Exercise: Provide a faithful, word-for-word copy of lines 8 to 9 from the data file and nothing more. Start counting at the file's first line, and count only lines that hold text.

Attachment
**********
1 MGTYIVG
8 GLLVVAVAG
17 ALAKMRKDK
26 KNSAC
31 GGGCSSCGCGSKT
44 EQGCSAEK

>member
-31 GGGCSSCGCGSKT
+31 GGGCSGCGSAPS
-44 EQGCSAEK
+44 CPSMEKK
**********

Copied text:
-31 GGGCSSCGCGSKT
+31 GGGCSGCGSAPS